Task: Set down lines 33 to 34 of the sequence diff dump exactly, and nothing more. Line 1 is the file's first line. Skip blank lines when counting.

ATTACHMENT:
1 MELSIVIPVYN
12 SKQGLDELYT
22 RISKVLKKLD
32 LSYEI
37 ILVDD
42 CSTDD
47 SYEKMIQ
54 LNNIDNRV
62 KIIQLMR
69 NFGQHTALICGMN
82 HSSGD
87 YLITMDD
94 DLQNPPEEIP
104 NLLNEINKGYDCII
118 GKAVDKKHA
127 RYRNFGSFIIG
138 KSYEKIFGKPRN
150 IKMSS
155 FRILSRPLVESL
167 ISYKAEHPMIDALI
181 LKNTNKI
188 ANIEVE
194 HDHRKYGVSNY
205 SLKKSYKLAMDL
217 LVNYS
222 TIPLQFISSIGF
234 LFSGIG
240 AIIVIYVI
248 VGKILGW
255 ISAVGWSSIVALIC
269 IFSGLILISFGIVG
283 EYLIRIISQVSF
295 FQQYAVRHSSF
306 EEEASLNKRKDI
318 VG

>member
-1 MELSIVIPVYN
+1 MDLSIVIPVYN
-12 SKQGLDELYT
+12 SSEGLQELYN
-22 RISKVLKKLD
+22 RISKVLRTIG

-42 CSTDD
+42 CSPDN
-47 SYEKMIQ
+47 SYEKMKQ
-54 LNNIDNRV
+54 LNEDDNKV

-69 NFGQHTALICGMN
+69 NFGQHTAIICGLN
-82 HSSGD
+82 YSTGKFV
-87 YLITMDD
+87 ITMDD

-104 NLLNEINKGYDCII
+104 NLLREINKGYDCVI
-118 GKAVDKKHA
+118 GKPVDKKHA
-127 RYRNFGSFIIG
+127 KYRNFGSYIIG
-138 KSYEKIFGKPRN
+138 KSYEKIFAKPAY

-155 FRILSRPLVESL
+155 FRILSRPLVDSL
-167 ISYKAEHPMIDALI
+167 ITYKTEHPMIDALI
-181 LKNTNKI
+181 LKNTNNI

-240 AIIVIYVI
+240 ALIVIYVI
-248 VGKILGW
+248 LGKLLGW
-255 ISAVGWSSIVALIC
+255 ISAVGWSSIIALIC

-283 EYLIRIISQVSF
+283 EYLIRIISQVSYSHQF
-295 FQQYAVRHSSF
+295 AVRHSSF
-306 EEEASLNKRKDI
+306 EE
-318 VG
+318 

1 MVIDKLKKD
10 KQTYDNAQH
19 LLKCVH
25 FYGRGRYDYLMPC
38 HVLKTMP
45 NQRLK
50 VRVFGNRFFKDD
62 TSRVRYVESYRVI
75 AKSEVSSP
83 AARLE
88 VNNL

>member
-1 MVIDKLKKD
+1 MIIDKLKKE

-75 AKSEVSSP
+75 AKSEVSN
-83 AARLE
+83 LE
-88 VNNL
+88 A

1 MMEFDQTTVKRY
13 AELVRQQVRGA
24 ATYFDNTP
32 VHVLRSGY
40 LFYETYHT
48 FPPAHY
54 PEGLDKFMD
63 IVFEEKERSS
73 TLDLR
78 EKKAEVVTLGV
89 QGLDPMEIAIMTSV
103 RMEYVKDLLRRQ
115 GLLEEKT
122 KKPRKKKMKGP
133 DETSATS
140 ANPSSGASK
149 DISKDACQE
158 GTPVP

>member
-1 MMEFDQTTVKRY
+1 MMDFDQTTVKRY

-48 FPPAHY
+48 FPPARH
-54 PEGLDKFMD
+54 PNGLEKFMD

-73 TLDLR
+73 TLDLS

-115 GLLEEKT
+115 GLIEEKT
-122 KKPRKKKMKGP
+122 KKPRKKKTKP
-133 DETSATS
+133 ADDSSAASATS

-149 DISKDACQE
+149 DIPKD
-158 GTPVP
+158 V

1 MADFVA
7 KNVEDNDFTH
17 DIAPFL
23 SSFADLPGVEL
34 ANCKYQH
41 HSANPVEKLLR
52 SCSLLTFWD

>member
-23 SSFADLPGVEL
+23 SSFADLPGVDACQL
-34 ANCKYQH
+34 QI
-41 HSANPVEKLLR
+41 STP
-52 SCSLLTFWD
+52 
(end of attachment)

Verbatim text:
295 FQQYAVRHSSF
306 EEEASLNKRKDI